2. Çankaya International Congress Of scientific Research., Ankara, Turkey, 28 - 29 September 2023, pp.1-10
Phylogenetic studies are paramount in comprehending the evolutionary connections between species and their gradual divergence across history. The chloroplast genome has been increasingly important in phylogenetics in recent years, primarily because of its distinct attributes, such as the inclusion of coding and non-coding sections. The current presentation aims to explore the significance of these particular regions within the context of phylogenetic study, with a specific focus on elucidating their divergences, merits, and drawbacks. The chloroplast genome serves as a valuable repository of evolutionary data, containing vital genes responsible for photosynthesis and several fundamental cellular mechanisms. Historically, phylogenetic study has primarily centered around these coding areas, as they offer significant insights into the interconnections across plant species. Nevertheless, the non-coding sections of the chloroplast genome, which were previously disregarded, have now been acknowledged as equally rich reservoirs of evolutionary data. Non-coding areas, including introns, intergenic spacers, and pseudogenes, exhibit a substantial degree of genetic variation and a varied mutation rate. This renders them indispensable in addressing complex inquiries pertaining to the theory of evolution. The objective of this presentation is to examine the distinctions between coded and non-coding areas within the chloroplast genome, with a particular focus on their distinct characteristics that play a role in phylogenetic inference. In this discussion, we shall examine the advantages associated with the utilization of coding regions, including conserved gene sequences and widely recognized alignment methods. Additionally, we will consider the disadvantages, such as the depletion of informative sites and the potential introduction of biases due to functional limitations. In addition, this discussion will encompass the advantages associated with the utilization of non-coding areas. These advantages include enhanced resolution for closely related species, the potential discovery of previously unidentified species, and the capacity to investigate more profound evolutionary distinctions. Nevertheless, it is imperative to acknowledge the obstacles linked to non-coding areas, including the complexities of alignment, the potential occurrence of homoplasy, and the necessity for reliable substitution models.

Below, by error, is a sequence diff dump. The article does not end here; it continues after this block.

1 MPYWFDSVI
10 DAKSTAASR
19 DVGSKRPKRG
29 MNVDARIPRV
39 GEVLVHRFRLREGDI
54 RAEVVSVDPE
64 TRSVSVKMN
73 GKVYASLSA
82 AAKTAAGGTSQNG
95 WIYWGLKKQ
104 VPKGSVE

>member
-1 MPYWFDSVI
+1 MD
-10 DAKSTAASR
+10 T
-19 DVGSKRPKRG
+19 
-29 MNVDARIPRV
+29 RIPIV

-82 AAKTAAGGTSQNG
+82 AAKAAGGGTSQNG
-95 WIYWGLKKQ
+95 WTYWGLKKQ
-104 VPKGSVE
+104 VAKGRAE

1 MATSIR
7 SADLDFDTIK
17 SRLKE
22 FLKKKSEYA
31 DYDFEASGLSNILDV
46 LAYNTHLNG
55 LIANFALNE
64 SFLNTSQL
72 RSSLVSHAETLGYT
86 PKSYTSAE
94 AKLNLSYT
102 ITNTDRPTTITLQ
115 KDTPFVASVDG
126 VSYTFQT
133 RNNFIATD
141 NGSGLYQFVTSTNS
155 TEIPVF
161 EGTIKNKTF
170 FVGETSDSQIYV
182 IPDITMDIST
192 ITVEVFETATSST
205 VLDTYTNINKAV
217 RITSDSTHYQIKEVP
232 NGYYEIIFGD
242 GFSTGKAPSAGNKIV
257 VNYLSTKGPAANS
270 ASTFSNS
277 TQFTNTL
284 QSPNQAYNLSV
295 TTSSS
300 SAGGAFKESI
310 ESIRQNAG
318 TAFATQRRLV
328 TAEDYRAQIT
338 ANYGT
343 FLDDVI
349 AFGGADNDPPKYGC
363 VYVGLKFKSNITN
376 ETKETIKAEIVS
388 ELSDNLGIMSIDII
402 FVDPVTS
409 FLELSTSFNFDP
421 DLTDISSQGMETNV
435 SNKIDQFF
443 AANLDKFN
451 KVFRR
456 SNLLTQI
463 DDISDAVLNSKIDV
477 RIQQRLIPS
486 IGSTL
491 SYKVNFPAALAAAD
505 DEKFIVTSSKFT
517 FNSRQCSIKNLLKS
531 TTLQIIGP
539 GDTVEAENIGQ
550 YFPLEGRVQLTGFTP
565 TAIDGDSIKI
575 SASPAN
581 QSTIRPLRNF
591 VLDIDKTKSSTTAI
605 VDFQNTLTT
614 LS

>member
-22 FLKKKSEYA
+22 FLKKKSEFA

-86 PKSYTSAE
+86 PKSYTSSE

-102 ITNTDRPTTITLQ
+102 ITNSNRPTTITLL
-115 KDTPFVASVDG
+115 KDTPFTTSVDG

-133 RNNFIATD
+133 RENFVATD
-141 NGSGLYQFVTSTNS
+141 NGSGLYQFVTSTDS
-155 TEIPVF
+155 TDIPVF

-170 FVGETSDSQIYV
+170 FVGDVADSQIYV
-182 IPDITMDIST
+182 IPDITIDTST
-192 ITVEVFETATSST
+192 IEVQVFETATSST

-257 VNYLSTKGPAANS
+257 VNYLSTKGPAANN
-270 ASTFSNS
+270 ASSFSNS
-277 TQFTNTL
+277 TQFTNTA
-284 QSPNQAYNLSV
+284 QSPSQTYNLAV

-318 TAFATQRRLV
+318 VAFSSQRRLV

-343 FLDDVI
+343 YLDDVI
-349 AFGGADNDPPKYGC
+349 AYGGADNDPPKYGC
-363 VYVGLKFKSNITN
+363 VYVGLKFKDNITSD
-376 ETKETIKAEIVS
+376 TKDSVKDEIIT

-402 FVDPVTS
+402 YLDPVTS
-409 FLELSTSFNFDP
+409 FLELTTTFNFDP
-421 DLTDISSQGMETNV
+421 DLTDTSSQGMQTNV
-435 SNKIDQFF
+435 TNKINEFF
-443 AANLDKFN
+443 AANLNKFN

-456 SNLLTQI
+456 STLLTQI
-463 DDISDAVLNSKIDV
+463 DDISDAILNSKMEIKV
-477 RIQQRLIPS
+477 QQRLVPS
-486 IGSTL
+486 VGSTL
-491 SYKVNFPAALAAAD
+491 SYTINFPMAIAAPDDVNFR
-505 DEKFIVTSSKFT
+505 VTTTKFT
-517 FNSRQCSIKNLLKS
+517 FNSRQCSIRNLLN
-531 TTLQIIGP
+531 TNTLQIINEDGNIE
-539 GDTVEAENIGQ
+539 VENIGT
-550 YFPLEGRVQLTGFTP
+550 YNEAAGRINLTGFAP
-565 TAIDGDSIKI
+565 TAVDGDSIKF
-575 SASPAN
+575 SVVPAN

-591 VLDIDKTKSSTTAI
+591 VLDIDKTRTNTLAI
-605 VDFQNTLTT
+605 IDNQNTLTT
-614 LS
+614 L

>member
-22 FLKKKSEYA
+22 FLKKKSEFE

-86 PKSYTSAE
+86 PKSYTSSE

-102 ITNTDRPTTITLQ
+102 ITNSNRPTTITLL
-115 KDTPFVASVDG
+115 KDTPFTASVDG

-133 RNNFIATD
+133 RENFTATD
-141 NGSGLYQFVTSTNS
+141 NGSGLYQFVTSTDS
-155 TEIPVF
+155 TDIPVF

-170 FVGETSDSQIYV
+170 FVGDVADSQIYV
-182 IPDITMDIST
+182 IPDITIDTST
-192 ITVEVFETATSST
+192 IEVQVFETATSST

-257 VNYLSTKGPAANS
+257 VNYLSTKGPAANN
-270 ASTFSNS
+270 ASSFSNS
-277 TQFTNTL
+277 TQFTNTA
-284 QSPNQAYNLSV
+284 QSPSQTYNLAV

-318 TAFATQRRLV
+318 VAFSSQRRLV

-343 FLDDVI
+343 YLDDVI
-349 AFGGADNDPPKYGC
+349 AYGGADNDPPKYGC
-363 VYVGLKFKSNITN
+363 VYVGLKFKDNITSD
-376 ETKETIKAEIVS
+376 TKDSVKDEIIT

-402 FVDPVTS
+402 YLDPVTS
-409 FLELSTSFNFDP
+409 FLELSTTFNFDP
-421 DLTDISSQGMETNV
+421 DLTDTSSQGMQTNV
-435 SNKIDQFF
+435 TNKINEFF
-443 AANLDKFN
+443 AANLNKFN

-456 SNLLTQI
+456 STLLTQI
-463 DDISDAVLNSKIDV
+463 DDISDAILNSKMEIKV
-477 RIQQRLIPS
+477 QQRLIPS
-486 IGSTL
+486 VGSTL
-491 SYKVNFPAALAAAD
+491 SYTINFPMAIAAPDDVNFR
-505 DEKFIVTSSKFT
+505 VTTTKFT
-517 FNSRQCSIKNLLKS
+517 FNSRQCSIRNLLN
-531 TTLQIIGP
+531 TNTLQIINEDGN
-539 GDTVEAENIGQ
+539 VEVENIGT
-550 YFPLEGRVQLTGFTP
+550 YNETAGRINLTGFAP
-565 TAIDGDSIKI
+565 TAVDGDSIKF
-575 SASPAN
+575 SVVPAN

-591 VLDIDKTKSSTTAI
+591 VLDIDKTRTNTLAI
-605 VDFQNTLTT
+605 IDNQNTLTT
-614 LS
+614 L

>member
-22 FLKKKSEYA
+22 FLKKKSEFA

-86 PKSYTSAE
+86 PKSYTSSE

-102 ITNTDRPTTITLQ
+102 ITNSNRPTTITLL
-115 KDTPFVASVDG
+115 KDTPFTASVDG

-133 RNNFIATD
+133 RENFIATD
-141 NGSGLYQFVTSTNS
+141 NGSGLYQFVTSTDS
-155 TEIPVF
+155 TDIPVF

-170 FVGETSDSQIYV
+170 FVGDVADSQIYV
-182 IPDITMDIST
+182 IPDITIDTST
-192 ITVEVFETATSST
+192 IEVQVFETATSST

In conclusion, this presentation will emphasize the significance of using both coded and non-coding sections of the chloroplast genome in phylogenetic investigations. Through the strategic utilization of their individual strengths and the effective management of their limitations, researchers are able to acquire a more all-encompassing comprehension of evolutionary connections. This endeavor significantly contributes to the progression of our collective understanding of biodiversity, evolution, and ecology.